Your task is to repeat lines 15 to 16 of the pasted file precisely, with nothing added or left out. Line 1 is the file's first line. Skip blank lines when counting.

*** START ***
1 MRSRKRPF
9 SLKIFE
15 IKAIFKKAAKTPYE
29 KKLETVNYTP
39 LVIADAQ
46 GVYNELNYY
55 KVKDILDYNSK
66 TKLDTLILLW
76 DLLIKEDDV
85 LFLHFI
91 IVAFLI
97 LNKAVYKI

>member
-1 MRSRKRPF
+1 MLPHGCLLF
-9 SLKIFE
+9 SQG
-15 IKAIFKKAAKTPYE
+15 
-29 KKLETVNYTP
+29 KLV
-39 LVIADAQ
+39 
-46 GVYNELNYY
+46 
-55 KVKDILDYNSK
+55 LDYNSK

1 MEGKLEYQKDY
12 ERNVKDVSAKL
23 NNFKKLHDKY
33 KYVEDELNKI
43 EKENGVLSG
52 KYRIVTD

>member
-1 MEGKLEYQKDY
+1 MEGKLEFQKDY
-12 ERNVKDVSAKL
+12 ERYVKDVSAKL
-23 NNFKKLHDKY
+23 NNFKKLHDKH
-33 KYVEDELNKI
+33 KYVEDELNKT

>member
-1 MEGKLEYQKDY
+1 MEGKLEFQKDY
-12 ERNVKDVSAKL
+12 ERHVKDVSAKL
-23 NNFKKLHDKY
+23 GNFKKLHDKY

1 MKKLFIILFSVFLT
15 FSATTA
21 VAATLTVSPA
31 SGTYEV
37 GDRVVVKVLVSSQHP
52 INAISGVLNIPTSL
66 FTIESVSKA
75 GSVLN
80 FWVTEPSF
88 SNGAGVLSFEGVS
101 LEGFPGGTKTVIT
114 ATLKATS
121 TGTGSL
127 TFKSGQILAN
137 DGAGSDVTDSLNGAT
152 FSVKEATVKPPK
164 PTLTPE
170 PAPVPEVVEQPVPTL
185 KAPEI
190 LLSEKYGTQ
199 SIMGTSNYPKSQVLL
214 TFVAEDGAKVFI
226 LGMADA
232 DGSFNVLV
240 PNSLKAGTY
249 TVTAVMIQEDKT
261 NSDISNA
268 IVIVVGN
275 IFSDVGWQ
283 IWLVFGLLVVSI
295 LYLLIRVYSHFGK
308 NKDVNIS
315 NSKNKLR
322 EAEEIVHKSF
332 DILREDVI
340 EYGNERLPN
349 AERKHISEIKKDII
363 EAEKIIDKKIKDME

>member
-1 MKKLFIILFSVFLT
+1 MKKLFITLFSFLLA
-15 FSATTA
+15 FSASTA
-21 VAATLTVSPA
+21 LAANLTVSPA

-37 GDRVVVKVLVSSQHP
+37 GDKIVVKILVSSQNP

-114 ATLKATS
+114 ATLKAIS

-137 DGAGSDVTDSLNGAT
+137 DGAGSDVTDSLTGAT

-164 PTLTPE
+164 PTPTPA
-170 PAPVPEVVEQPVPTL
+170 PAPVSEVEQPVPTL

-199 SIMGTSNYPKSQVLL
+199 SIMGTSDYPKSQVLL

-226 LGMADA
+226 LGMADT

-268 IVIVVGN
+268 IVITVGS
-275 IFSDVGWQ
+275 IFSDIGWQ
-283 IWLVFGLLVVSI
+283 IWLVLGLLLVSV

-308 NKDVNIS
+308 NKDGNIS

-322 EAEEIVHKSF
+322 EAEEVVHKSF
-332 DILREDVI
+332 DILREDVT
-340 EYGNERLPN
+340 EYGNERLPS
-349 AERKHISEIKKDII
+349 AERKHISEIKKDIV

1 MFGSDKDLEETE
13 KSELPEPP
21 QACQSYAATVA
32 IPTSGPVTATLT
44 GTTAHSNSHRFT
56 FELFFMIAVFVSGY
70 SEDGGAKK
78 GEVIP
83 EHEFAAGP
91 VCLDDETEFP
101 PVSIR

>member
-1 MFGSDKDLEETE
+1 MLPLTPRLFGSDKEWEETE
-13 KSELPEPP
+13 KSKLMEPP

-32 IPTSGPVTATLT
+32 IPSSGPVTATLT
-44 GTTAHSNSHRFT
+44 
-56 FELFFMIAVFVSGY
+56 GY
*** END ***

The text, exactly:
+1 MLPHGCLLF
-9 SLKIFE